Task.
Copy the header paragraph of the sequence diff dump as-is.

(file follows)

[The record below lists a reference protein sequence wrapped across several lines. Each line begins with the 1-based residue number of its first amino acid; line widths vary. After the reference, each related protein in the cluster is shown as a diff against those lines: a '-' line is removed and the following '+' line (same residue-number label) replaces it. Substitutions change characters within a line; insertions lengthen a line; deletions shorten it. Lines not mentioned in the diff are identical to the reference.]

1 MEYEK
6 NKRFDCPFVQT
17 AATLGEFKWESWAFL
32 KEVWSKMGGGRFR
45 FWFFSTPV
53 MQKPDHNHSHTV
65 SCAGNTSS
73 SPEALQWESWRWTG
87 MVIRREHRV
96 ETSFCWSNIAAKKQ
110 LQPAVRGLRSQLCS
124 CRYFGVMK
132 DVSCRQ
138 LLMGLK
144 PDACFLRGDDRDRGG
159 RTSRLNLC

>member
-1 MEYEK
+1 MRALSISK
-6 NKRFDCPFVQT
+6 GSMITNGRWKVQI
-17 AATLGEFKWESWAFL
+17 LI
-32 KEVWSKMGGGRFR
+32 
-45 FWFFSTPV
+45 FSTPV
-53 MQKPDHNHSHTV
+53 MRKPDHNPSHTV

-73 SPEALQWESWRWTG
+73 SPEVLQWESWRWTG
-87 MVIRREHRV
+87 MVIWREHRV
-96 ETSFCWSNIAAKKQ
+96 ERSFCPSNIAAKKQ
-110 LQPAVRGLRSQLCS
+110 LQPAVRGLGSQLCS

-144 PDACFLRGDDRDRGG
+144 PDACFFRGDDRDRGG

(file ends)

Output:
[The record below lists a reference protein sequence wrapped across several lines. Each line begins with the 1-based residue number of its first amino acid; line widths vary. After the reference, each related protein in the cluster is shown as a diff against those lines: a '-' line is removed and the following '+' line (same residue-number label) replaces it. Substitutions change characters within a line; insertions lengthen a line; deletions shorten it. Lines not mentioned in the diff are identical to the reference.]